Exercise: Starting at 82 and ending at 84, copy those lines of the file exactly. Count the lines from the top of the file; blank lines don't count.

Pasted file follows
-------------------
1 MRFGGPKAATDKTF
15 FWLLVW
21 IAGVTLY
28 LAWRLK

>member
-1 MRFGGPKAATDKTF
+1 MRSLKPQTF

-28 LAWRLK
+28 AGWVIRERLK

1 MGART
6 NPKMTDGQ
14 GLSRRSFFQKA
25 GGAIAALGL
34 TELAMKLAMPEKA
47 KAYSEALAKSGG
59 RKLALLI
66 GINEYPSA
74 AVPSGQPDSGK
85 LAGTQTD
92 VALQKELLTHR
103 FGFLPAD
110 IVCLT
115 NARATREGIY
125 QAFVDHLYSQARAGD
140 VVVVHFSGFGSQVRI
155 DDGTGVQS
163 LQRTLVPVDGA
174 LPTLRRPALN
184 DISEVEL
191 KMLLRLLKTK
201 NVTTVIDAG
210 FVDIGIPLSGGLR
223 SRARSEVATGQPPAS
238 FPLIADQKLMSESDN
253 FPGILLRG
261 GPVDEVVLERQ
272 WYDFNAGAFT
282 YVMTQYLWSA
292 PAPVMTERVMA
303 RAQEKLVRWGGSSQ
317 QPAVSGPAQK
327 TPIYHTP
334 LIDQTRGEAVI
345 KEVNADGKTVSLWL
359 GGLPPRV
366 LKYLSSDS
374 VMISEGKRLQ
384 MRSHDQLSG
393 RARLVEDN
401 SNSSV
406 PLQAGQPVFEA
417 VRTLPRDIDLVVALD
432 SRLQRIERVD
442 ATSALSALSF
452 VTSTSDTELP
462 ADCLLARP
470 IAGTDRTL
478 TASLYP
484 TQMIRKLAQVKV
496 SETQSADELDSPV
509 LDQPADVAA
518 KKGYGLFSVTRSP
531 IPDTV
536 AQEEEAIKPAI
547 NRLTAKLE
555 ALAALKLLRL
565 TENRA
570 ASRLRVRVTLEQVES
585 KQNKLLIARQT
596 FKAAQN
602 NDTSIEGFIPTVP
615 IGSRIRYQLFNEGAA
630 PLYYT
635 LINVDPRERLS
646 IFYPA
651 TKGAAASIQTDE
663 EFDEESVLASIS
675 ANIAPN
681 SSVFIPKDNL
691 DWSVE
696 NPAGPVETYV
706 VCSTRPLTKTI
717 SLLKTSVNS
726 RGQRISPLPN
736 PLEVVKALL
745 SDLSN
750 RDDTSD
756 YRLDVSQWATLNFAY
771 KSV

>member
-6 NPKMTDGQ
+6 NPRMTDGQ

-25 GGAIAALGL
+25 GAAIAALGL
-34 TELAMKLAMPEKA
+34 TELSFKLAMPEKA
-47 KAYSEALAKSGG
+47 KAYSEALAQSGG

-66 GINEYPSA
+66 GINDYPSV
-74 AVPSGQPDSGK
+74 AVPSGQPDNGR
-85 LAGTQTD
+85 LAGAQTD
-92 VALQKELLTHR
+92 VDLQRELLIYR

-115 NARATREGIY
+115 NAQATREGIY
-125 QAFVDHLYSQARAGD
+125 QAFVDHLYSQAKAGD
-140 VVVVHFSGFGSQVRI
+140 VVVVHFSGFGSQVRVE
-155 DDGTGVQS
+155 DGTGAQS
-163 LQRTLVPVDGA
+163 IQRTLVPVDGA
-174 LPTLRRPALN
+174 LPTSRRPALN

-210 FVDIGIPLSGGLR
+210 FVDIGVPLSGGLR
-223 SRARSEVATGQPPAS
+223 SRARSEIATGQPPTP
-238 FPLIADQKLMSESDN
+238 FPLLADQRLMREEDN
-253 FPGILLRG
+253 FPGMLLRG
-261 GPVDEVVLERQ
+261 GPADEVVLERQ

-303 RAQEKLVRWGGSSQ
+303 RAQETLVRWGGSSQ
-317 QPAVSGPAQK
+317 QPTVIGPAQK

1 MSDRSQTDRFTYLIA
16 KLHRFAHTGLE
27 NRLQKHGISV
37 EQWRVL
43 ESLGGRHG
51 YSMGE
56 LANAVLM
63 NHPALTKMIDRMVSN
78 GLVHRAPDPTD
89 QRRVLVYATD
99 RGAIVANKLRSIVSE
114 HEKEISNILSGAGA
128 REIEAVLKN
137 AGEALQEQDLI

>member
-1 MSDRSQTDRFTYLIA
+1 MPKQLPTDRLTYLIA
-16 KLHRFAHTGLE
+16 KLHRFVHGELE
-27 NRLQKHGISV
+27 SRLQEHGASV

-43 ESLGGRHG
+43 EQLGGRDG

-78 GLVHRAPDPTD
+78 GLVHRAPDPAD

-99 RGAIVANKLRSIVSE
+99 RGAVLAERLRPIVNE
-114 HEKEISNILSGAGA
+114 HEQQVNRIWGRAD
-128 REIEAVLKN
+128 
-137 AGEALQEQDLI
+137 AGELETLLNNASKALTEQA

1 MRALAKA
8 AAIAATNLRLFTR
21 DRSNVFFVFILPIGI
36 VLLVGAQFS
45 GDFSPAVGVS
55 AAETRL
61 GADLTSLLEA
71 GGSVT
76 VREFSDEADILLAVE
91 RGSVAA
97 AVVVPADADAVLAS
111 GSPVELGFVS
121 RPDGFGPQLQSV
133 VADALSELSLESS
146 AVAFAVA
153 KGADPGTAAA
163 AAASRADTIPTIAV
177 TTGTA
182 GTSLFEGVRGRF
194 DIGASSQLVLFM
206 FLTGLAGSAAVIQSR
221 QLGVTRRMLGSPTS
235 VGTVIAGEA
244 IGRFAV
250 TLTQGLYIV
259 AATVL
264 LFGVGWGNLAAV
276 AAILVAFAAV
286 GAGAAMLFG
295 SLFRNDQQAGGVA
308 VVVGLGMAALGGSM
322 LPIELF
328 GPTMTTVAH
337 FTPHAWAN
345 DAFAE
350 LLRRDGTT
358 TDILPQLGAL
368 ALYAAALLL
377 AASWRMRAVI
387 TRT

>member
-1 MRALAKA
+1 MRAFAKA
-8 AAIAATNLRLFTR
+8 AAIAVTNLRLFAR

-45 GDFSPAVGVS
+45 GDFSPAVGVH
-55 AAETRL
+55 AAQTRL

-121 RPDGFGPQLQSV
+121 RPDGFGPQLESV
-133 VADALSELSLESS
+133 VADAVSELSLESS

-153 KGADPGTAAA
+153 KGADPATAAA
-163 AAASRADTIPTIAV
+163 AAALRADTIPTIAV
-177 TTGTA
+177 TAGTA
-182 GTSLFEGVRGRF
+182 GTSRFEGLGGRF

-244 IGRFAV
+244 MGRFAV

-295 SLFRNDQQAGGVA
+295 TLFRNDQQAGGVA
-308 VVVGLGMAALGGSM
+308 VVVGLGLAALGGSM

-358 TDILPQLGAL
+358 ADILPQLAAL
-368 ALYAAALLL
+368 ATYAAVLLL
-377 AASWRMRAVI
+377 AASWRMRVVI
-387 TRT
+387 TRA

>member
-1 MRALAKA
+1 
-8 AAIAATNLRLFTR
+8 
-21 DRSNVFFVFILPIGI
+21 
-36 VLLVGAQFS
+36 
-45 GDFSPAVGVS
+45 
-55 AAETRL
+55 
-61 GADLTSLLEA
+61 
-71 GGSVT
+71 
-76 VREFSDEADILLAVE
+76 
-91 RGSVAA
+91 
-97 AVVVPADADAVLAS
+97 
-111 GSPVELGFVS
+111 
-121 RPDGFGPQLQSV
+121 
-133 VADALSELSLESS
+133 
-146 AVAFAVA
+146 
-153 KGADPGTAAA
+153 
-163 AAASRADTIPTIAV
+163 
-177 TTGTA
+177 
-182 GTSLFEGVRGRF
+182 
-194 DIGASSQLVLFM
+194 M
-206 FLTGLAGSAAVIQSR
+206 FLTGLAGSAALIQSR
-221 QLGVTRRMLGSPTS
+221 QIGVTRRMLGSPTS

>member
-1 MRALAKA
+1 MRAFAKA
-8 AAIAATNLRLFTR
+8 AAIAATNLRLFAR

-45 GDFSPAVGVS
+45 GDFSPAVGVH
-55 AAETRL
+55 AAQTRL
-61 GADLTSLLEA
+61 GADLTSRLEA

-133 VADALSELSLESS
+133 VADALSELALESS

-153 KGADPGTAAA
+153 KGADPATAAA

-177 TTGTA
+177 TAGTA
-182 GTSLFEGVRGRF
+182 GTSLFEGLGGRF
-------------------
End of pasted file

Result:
706 VCSTRPLTKTI
717 SLLKTSVNS
726 RGQRISPLPN